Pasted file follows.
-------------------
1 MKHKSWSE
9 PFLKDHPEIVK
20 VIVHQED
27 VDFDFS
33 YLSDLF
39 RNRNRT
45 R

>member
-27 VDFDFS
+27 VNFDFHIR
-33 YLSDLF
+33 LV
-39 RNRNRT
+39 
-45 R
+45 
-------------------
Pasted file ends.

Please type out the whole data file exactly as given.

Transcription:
1 MKHKSWSE
9 PFLKDHPEIVK
20 VIVHQED
27 VDFDFS
33 YLSDLF
39 RNRNRT
45 R

>member
-27 VDFDFS
+27 VNFDFHIR
-33 YLSDLF
+33 LV
-39 RNRNRT
+39 
-45 R
+45 